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Bill de Blasio talks affordable housing, turnstile jumpers, and more in Q&A

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And why he’s a “good progressive”

World AIDS Day 2017 Photo by Gary Gershoff/Getty Images for Housing Works, Inc.

Mayor Bill de Blasio has a notoriously fractious relationship with the press, so that he recently granted a rare sit-down interview to a group of journalists is noteworthy—and even more so because that group was made up of reporters from the recently shuttered (and much-missed) Gothamist and DNAInfo.

Those reporters (full disclosure: some have also written for Curbed NY) published the conversation—which, they note, was the first time the mayor had ever granted a formal interview to either publication—on Medium, and there are plenty of interesting tidbits therein.

While it’s not quite as expansive as De Blasio’s chat with New York’s Chris Smith from earlier this year, it does touch on a wide range of topics, from city support for local journalism to legalizing marijuana in NYC. For built environment nerds like us, we’ve plucked the piece’s most insightful quotes from the mayor:

On turnstile jumpers, and the push to decriminalize that activity:

I’m being very blunt, I’m a good progressive — I don’t accept the poverty argument, that people have to jump turnstiles because of poverty. No, you don’t have to jump turnstiles because of poverty. You have to make choices in a world where some things cost money, and I know that can be a really really tough choice. This is an incredibly compassionate city for people who are documented or not, we try to help people across the board with so many different services and supports. In this context, I don’t accept the notion that somehow it is morally OK to jump a turnstile.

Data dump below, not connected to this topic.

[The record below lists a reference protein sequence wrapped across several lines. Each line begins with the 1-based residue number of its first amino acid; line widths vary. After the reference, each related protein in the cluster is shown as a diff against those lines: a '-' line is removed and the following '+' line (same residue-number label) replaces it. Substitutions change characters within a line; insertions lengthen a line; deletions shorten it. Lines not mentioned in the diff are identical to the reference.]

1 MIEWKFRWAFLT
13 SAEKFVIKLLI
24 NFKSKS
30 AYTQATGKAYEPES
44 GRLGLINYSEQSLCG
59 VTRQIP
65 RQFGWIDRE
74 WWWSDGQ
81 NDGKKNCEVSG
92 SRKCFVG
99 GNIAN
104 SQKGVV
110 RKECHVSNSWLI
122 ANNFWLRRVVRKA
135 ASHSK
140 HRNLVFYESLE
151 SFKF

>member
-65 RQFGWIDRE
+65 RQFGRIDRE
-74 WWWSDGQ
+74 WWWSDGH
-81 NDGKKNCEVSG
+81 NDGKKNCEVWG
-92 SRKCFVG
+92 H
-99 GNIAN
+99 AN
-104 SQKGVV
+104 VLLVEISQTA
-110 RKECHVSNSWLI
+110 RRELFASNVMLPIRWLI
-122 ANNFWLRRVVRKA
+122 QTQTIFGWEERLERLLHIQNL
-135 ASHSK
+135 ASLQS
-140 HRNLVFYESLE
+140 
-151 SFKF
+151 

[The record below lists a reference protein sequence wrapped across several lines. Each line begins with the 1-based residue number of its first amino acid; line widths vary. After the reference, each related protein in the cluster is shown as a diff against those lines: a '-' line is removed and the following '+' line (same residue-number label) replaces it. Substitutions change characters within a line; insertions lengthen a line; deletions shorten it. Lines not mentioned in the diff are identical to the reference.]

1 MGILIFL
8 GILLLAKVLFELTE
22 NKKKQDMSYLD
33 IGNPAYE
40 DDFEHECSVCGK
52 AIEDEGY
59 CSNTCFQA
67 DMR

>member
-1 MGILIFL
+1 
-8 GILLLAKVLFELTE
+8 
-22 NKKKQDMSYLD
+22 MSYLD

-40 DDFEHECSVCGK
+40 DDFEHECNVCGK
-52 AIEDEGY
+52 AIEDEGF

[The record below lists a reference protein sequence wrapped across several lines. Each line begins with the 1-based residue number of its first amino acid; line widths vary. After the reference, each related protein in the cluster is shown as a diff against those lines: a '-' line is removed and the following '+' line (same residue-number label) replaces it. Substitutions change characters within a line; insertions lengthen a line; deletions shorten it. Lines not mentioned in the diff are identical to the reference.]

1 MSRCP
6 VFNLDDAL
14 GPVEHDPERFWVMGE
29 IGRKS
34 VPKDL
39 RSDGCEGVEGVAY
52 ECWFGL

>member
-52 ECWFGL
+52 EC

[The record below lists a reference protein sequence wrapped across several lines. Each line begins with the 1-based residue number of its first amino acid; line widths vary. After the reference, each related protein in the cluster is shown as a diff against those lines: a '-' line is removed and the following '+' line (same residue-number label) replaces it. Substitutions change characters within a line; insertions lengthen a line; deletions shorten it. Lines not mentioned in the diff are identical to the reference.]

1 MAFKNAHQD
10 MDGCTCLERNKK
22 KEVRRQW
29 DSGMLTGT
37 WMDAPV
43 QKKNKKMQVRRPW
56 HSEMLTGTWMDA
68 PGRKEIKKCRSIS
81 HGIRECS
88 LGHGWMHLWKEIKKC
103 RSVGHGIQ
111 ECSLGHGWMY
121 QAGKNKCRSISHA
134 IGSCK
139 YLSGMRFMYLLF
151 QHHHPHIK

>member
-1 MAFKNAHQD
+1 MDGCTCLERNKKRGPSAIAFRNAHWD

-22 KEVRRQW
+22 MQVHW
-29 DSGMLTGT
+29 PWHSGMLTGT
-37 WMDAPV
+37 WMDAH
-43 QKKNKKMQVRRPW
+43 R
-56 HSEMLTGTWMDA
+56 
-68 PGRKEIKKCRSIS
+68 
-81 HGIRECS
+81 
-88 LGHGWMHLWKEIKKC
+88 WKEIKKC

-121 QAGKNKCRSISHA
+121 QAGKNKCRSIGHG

On affordable housing and AMI bands, and whether it’s truly “affordable”:

But the essence of what was going on at the time at Atlantic Yards is you’d have an area that gentrification had essentially saturated, and if you didn’t put in some type of housing affordable to low-income people, working class people, middle-class people or any kind of combination thereof, you would have essentially nothing in the surrounding area — it would all go to upper income.

On the Housing NYC plan:

The essence of our plan is really there’s a chunk of it that’s very low income — but that core, so people making between $30,000 and $60,000 is the essence of our plan. A huge, huge number of people will fall into that area.

On the controversial Broadway Triangle rezoning:

We’re looking for the most balanced outcome. One, leaving it in its static, unused reality would have been idiotic. Two, we attempted to create an open and transparent process that would allow for maximum involvement. Three, we have a lawsuit to settle and we have to come to terms that would actually settle the lawsuit, and we think we found that balance point.

On whether he’d continue small-group meetings with local reporters:

“Calm” is the thing. I think the imperative is there — everyone’s looking for news and everyone’s looking for a scoop and all that, and there’s going to be tough questions. But there’s a more thoughtful imperative, in a sense, when you get out of the tabloid realm, and it would be a good addition to our lineup, so I’d be happy to do that. I dunno how often, but I’d be happy to do it.

Very interesting. You can read the full chat over at Medium.